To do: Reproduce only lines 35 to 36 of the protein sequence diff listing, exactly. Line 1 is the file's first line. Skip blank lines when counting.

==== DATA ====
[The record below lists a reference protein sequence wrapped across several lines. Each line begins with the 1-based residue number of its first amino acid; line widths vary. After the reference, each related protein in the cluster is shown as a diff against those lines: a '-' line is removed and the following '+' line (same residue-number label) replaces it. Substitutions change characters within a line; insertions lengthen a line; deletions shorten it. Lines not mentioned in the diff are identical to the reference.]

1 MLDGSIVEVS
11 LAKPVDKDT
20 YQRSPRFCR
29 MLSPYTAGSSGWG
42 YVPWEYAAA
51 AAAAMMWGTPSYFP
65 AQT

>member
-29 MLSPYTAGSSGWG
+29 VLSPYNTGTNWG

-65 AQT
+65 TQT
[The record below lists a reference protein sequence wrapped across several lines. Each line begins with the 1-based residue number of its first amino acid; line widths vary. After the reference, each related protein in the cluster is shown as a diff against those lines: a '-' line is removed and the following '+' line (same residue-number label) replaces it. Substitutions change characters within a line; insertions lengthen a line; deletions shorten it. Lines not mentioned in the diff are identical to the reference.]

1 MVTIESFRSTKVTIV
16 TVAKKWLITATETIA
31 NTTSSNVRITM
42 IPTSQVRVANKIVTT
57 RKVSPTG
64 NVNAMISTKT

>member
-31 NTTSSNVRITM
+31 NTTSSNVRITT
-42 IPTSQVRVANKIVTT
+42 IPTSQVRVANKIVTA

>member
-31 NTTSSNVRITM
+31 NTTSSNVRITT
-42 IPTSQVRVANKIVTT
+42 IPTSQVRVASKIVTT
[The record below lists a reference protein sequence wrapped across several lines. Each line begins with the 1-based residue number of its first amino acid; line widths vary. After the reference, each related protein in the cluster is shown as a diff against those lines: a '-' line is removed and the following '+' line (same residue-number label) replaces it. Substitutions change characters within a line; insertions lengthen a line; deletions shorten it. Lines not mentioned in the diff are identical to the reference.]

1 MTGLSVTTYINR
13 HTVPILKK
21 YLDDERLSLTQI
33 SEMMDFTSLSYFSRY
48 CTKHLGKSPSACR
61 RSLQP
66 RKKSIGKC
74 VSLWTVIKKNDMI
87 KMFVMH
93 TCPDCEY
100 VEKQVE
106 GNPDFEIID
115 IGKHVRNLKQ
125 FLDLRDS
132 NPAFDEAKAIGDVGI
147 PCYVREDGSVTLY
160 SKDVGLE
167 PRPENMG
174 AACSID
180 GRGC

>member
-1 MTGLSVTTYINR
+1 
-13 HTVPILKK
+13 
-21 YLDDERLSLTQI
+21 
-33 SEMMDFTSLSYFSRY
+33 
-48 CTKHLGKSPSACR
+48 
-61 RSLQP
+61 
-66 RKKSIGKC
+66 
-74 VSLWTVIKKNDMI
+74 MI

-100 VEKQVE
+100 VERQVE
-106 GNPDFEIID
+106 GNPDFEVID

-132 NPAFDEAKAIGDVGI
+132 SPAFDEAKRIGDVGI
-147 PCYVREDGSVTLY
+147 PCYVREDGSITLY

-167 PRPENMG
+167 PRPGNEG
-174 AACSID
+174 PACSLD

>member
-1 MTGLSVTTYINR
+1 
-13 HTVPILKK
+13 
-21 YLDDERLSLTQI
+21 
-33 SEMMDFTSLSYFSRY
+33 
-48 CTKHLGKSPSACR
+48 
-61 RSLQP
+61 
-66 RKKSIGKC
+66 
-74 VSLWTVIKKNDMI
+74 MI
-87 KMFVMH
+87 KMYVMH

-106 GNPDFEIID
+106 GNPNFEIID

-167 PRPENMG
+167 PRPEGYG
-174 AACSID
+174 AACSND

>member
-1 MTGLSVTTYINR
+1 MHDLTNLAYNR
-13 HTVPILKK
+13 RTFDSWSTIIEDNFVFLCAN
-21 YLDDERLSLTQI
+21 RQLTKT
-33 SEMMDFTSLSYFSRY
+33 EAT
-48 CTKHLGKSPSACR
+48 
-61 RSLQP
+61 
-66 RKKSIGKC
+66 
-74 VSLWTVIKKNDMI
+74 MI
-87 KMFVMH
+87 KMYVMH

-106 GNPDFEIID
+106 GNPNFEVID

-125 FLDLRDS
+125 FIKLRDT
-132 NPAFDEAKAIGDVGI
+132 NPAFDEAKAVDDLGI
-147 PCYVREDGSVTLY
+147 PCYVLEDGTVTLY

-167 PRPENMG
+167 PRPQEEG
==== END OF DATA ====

33 SEMMDFTSLSYFSRY
48 CTKHLGKSPSACR